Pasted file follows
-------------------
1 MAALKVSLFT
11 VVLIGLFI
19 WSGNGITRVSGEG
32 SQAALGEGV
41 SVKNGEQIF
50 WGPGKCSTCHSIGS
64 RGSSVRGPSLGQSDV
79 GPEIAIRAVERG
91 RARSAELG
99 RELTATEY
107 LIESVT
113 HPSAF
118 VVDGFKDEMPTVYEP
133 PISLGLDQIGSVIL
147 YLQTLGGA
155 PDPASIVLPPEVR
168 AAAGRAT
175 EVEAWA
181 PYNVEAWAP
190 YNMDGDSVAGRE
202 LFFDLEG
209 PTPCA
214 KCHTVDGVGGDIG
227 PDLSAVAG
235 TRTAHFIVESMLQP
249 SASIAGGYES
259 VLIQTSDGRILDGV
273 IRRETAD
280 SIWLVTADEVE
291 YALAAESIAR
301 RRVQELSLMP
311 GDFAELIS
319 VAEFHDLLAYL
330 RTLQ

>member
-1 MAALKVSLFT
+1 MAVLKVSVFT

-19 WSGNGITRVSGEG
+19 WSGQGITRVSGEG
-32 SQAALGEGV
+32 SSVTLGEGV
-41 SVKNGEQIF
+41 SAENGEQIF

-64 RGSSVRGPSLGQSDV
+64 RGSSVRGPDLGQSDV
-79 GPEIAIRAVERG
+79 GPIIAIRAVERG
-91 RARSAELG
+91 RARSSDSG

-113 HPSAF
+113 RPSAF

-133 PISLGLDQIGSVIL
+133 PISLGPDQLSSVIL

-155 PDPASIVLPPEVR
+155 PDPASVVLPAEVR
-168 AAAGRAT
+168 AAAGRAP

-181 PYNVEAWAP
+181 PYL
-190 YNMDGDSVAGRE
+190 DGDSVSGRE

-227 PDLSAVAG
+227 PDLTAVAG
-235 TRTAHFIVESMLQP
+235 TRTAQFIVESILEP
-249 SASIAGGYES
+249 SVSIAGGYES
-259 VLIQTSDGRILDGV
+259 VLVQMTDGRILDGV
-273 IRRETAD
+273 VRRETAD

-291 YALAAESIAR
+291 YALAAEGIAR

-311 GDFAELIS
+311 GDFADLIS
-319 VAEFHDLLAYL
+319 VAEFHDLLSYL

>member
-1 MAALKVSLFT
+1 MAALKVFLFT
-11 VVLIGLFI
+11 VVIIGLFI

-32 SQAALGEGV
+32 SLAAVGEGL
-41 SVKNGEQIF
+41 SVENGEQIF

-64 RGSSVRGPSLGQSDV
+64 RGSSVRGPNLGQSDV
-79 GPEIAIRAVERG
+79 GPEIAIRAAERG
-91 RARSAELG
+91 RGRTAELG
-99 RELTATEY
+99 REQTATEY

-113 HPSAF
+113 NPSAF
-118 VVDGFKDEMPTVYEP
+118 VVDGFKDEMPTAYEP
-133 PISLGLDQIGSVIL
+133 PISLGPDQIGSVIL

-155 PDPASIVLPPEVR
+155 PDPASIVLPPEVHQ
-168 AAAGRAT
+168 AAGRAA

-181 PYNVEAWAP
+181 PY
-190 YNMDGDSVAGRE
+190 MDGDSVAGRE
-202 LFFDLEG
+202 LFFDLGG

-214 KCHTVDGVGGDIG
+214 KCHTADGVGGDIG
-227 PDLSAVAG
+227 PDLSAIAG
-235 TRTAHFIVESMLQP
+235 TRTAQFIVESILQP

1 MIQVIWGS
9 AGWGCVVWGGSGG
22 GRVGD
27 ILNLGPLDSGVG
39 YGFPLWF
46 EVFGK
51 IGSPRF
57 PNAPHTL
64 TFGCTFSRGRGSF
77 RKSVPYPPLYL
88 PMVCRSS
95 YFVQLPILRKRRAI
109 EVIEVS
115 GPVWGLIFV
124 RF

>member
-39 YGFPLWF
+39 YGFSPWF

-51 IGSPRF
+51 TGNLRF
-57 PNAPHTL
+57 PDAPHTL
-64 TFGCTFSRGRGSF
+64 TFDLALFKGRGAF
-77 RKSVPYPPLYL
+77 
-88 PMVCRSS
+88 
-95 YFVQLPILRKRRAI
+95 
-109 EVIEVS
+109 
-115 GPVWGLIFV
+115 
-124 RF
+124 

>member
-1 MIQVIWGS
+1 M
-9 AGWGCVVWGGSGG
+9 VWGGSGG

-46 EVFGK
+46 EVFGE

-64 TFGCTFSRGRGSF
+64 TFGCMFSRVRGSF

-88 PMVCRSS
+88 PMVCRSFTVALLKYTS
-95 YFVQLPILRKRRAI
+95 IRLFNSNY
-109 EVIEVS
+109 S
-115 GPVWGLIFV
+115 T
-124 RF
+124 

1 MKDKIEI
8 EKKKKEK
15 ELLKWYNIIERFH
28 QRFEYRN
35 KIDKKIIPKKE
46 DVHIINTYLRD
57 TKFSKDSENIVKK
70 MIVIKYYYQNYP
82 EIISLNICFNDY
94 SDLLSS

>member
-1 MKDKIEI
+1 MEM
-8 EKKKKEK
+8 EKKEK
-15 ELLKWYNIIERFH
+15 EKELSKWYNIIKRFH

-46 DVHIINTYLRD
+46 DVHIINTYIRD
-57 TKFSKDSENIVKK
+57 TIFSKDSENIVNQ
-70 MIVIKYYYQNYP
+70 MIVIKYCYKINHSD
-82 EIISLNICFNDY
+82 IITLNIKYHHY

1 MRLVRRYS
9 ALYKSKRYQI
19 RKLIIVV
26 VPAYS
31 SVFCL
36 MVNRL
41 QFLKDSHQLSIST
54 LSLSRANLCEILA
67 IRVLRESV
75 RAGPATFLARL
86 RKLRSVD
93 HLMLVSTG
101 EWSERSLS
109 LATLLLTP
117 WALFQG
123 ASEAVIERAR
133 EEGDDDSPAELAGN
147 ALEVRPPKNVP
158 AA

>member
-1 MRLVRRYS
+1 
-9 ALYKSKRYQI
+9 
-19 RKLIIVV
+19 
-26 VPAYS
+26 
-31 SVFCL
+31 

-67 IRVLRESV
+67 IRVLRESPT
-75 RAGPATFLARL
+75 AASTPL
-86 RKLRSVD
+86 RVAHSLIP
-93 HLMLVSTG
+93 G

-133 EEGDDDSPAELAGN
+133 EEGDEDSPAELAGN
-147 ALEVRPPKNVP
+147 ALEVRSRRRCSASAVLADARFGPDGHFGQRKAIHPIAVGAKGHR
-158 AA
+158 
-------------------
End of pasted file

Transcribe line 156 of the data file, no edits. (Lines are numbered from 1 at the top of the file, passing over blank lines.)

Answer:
-9 AGWGCVVWGGSGG